Mostar’s most famous bridge. Note the crowd on the bridge (in the “off-season.”)
Above is one of Mostar’s other graceful bridges.

Historically, the city state of Venice occupied the Dalmatian coast (as the coastal region of present-day Croatia is known), building a network of fortresses, including the fortress featured in my previous blog about Montenegro.  These fortresses still exist, some unchanged and others in varying states of decay.  These are the fortresses featured in Game of Thrones. 

This gateway to the old city of Zadar features the winged lion, the symbol of Venice. This gate dates from the time of Venetian rule.


During our visit to Zadar, we took an excursion to Krka National Park which contains a network of waterfalls.  The exceptional feature about these waterfalls is that they are not the product of erosion, which is the usual mechanism that creates waterfalls.  Rather, they are  created by a chemical reaction between the calcium carbonate in the limestone soil and the aquatic vegetation.  Over many centuries, a porous mineral precipitate builds up, sometimes creating pools and waterfalls, of which a fantastic example is found in the Krka National Park about a two hour drive from Zadar.  These mineral buildups are called tufas.  Another famous example of tufas is the large tufa formations found in Mono Lake, east of Yosemite National Park in California near the Nevada border.  Mono Lake’s tufas were created when the lake’s level was much higher in its prehistoric past.  Krka’s tufas are still underwater and growing in depth.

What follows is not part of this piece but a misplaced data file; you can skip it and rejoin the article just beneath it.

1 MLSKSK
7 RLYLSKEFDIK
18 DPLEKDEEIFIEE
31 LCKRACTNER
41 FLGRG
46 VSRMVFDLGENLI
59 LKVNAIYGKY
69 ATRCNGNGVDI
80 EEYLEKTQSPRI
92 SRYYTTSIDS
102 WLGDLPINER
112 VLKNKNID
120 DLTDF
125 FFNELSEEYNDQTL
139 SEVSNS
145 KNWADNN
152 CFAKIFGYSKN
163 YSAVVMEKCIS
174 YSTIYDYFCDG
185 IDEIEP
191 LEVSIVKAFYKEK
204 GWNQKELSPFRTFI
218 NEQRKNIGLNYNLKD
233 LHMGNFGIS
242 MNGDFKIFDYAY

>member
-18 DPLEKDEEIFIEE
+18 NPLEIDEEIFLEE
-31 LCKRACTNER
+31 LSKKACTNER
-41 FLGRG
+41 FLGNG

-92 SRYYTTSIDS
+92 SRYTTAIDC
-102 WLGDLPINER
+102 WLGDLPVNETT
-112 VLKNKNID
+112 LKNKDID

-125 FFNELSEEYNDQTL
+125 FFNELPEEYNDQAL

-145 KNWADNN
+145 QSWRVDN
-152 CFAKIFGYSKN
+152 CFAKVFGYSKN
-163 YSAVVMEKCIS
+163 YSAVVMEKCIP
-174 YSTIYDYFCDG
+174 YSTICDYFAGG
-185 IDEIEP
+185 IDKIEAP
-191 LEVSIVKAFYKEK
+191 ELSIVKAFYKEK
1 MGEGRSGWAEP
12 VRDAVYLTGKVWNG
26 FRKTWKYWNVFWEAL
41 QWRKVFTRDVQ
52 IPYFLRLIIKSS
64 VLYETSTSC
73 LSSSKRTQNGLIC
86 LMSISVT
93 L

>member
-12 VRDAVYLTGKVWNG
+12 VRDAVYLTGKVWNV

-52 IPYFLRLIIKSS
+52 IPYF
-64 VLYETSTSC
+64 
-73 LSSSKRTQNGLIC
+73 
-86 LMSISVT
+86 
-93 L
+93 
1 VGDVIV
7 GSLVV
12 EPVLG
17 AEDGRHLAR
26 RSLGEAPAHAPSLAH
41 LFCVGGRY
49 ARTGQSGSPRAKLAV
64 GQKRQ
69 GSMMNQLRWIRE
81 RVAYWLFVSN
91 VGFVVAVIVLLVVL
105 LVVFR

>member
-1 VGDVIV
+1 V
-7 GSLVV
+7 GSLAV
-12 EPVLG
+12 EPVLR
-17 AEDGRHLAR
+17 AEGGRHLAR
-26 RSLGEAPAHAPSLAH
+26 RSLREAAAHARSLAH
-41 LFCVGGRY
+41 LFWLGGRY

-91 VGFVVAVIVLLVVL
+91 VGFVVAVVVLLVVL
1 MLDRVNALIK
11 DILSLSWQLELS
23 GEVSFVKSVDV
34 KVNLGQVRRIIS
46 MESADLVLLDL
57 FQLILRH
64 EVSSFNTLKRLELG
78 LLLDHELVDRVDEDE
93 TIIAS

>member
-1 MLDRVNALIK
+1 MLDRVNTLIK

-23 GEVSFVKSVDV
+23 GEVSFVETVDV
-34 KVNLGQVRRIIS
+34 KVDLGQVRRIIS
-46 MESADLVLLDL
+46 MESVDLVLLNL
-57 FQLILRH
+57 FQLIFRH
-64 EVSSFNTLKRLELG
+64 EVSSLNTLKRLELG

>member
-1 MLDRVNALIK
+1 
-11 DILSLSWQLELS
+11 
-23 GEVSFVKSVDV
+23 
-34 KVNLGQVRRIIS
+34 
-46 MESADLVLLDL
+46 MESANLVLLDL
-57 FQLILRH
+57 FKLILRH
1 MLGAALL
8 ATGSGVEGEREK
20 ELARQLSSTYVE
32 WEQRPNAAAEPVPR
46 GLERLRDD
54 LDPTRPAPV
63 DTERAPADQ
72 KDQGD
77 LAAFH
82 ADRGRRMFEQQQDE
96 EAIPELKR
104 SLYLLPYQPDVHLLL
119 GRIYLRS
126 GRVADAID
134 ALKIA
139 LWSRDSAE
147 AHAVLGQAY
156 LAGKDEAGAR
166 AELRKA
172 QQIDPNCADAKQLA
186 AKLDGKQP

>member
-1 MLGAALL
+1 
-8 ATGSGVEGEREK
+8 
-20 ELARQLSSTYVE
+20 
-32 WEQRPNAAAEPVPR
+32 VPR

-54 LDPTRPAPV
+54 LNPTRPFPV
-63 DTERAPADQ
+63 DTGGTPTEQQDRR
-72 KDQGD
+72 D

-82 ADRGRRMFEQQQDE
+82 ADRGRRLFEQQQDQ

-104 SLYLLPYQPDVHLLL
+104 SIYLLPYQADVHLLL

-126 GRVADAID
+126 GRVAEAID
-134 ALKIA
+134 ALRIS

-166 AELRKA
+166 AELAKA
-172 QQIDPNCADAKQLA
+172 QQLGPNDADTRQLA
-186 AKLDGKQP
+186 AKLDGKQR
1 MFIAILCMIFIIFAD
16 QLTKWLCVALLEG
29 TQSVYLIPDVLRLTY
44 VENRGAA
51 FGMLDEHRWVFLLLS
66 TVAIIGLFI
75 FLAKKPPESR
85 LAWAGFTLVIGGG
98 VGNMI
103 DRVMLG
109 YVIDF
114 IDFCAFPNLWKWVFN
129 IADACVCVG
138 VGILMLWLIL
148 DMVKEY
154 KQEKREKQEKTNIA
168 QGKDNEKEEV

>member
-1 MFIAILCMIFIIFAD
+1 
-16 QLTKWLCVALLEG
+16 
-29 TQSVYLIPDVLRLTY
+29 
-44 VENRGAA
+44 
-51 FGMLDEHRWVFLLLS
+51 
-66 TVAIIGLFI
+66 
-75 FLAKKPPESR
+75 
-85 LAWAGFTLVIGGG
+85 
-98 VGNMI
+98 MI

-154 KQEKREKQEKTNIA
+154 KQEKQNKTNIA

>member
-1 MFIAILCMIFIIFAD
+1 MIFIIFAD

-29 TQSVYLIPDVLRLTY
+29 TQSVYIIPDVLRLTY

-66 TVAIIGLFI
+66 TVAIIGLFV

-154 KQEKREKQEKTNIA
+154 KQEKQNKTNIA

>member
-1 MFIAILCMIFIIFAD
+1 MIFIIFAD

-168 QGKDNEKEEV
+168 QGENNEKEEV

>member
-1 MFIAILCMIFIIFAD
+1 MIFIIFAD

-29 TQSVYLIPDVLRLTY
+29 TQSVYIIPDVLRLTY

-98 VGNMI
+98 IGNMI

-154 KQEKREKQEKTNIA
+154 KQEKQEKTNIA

Tufa waterfalls. Notice the multilayered waterfalls, not like the channels created by erosion that create typical waterfalls.
A side view of the waterfall in the photo above this one. Notice the vegetation present under the cascading water.


Croatia’s second largest city of Split is home to the world’s largest surviving Roman palace, the 4th century palace of the Roman emperor Diocletian.  Parts of the palace, which was actually a city enclosed by a protective wall, were damaged during various historic military incursions.  For example, many of the original sculptures are missing their heads.  Both Muslim and Christian conquerors routinely destroyed the sculptures depicting rulers and deities of the losing empires.  Split’s Roman palace is a location used in some scenes from the fourth season of Game of Thrones.